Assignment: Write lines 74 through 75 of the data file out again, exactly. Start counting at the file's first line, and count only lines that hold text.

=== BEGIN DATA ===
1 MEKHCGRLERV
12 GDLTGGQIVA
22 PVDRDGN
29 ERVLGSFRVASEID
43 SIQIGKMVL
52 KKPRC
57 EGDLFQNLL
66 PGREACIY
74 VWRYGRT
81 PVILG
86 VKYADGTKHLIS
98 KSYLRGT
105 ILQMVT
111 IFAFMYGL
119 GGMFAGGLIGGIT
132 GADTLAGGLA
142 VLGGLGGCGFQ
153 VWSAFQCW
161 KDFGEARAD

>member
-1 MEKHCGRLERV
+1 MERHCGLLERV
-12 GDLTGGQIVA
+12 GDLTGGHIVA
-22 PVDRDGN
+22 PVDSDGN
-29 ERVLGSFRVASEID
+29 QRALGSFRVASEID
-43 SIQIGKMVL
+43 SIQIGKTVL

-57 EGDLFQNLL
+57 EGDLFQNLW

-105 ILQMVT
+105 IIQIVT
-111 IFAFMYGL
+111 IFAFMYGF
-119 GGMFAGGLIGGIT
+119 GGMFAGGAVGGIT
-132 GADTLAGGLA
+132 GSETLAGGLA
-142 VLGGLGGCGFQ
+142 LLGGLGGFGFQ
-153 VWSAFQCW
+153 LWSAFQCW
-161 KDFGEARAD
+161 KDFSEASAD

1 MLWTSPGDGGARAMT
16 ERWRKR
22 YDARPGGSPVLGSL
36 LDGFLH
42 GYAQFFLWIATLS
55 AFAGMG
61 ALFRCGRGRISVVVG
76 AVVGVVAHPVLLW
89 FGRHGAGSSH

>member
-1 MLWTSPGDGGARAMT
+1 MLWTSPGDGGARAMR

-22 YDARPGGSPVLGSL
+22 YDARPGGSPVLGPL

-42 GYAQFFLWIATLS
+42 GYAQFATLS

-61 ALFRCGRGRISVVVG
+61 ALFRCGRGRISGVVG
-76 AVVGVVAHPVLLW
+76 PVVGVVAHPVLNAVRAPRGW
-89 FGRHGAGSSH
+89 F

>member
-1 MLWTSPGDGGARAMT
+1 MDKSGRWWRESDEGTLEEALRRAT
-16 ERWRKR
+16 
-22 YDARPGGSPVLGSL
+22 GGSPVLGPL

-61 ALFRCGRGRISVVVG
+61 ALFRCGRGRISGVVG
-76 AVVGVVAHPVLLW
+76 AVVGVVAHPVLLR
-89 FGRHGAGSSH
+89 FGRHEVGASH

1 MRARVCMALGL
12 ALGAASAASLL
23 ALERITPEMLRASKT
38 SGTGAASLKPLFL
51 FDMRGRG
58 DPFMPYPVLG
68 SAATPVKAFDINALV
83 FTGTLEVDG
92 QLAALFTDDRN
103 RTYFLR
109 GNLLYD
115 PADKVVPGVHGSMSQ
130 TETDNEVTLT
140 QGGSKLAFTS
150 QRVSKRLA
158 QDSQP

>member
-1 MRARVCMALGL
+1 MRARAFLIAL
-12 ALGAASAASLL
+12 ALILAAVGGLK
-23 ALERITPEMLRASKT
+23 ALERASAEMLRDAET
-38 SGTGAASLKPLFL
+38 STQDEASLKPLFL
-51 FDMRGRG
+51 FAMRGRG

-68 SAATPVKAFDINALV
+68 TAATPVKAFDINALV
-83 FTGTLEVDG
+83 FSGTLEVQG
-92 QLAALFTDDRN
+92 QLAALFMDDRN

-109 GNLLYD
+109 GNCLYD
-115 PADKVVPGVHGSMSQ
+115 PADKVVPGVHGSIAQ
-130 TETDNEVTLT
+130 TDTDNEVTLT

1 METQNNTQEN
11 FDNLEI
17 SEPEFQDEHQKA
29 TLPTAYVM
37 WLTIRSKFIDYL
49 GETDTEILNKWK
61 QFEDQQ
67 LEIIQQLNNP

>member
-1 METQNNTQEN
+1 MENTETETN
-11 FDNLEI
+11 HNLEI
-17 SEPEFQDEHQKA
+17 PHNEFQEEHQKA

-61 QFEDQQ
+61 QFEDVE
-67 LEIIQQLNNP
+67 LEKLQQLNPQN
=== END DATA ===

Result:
-22 YDARPGGSPVLGSL
+22 GGSPVLGPL